The point is that if the government was not so corrupt because having tons of concentrated power attracts bad people, asshats like this Congressman would not be in office and/or saying such stupid crap because he's been co-opted by those with wealth and power.


Comment Re:He is an idiot... (Score 3, Interesting) 305

Why the hell was this guy the Chairman of the House Committee on Science and Technology anyway?

The US version of "Game of Thrones", that's why and how.

Whenever there are "thrones" of power and wealth, there will be "Game of Thrones" Machiavellian politics and machinations robbing the people of their wealth and freedom. It's a part of human nature, and one that collectivist political ideologies always fail by ignoring when they place power in the hands of a few.

This is why the US Constitution was written so as to distribute power and discourage it's concentration in one area/branch/office-holder of government and why the Federal government was meant to be extremely weak domestically, and States and local governments were intended to do nearly all domestic governing.

What we see in the US today is largely the result of too much domestic power in the hands of the central government. Until the central government's powers and scope are reined-in, anything else is simply treating the symptoms at best.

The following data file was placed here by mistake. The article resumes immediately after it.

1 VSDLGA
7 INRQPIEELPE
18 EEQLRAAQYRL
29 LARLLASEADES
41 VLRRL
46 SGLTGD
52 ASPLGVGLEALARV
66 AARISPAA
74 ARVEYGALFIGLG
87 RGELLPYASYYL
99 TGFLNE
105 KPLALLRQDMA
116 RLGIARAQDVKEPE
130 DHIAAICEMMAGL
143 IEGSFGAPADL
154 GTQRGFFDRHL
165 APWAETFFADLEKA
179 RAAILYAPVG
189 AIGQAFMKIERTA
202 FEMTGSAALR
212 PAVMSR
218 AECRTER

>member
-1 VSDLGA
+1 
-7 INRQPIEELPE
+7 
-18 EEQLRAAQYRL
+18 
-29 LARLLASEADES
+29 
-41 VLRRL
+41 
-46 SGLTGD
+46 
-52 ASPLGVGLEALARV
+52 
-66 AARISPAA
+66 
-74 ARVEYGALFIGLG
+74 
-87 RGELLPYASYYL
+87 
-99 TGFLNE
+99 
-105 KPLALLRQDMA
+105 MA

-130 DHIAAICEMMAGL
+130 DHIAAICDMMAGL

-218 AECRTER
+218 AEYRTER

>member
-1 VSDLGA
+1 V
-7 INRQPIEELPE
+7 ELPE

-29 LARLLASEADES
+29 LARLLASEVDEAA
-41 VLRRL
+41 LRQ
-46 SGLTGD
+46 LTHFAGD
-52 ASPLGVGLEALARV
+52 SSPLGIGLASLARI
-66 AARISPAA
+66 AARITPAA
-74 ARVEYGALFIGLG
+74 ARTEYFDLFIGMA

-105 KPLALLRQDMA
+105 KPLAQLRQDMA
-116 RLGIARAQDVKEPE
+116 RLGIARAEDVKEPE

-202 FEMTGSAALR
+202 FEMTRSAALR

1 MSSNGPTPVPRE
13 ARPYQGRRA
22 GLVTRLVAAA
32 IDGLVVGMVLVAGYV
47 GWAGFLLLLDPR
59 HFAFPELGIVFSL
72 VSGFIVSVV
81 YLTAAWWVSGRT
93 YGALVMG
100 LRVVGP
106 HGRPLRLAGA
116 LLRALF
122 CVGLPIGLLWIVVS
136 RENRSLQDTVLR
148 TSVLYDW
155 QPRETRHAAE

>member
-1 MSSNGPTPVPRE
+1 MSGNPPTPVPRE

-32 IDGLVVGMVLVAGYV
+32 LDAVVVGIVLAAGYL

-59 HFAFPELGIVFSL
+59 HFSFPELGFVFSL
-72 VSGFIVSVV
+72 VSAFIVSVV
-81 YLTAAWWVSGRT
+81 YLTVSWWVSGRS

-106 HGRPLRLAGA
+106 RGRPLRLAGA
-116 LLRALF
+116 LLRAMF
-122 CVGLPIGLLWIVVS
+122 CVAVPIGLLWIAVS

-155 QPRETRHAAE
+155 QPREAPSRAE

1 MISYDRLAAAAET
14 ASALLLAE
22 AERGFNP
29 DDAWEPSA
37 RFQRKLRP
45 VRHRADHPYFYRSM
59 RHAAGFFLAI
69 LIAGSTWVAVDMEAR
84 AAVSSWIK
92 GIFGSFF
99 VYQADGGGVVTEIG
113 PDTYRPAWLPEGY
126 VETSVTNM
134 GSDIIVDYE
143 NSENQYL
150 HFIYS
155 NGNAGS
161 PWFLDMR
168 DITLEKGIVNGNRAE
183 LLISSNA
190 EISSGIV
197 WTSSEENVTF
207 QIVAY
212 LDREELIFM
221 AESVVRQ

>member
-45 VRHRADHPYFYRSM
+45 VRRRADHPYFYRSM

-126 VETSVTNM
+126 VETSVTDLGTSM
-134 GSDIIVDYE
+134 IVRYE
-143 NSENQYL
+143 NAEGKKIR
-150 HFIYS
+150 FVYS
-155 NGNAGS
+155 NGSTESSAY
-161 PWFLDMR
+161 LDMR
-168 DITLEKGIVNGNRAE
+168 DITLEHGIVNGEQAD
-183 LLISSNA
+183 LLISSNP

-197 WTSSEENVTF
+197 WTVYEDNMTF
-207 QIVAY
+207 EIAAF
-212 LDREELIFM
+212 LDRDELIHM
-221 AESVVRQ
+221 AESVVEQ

Comment Re:Dumb (Score 2) 230

No, they are just holding them wrong.

Don't try to blame this on Apple. Those vape pen are running Samsung firmware, those sailors must have accidentally activated 'incendiary grenade mode'.

Nah, they were made by Zorg Industries right alongside their (in)famous ZF-1 infantry weapon systems, complete with the little red button.

No, of course the OP is right, every similar vaping incident I've heard about was ultimately the result of ignorant and stupid people doing Tim Allen/'Tool Time' impersonations trying to "give it more *power*! ugh-ugh!" with their vaping gear.

Instead of throwing FDA regulations at the vaping industry to try to cripple it because it threatens 'big tobacco' and the taxes tobacco generates, the government should instead assist in bringing industry leaders together to set technical standards for the manufacture of vaping hardware, like fittings sizes, battery and compartment sizes, etc etc, to make it a lot of work to fit a too-powerful battery into a unit that fits a too-weak coil for that capacity battery and so on, the same general idea applied to the range of vaping hardware. Standard sizes and threadings of component parts in the various ratings/classes created in this way can be adopted industry-wide so that dangerously-incompatible components are a lot more trouble for some idiot to put together.

As usual, government's actions belie their actual priorities, and equally no surprise that the safety of regular people is way down the list.